Material Characterization of Diversity Aggregated Cementitious Materials Produced with a Modular Lightweight Additive Manufacturing Extrusion System

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Nodehi, Mehrab
Asiabanpour, Bahram
Omer, Liam
Ozbakkaloglu, Togay

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University of Texas at Austin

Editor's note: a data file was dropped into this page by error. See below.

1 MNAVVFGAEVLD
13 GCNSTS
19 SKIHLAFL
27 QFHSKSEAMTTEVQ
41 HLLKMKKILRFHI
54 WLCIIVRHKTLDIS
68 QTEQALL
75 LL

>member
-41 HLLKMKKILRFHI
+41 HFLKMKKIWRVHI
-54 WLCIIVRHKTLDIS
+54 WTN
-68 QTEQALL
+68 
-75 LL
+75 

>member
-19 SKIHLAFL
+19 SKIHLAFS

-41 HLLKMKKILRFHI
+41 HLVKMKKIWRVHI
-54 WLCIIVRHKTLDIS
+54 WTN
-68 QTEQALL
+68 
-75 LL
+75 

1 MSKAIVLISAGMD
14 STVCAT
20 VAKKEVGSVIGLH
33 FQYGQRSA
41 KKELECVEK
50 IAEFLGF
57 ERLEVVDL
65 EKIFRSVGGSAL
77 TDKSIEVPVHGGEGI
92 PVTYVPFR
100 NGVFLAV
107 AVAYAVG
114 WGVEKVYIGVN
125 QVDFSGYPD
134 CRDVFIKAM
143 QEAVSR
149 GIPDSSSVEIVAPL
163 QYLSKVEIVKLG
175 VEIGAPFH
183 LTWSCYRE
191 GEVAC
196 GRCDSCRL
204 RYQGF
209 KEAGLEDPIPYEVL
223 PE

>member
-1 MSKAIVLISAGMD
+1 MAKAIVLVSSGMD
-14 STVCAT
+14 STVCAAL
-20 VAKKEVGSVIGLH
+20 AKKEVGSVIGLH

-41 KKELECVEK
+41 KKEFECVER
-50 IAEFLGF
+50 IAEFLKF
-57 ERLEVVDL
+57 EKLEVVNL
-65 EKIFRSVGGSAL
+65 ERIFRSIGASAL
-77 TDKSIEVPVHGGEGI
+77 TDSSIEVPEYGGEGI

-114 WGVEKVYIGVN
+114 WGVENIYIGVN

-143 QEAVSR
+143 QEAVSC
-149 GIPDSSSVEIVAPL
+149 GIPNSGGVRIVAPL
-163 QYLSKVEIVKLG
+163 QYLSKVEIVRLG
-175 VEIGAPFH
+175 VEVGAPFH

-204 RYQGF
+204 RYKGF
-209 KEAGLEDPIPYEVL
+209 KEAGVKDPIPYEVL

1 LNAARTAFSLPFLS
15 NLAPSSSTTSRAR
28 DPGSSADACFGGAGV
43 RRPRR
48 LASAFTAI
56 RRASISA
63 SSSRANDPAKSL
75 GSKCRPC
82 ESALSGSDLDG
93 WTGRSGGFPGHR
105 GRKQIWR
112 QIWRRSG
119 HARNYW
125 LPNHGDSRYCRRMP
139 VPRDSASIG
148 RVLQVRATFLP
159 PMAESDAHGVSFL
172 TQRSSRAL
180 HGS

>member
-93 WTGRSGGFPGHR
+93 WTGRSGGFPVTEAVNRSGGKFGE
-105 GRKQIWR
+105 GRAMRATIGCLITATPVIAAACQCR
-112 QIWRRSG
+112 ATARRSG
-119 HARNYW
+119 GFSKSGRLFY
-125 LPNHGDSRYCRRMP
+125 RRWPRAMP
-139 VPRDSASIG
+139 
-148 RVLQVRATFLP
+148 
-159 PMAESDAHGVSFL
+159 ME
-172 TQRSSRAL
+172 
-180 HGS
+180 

Applications of additive manufacturing in the construction industry started three decades ago with the first patent and prototype of the contour crafting process. Since then, its obvious benefits in reducing labor cost, construction waste while improving efficiency and flexibility have led to the development of several large-scale commercial machines in this field. However, proper lab-scale machines for training experts in automated construction and research-based activities such as material optimizations for civil and structural engineers are not available. The only available small-scale apparatus in AM-based construction is limited to a minimal list of materials and properties. Those machines are not capable of fabricating samples from cementitious materials with a variety of aggregate sizes. This paper compares two low-cost, modular AM-based construction systems capable of extruding a wide variety of cementitious materials with diverse aggregate sizes. The systems are capable of controlled extrusion with a variety of cross-section forms. The system can be attached to a robotic arm, CNC machine, or other programmable machines. As a proof-of-concept, the developed system is utilized to fabricate cement mortar with larger aggregate sizes with different materials mixture ratios. Mechanical performance of the resulting additively manufactured cementitious parts is examined and compared.


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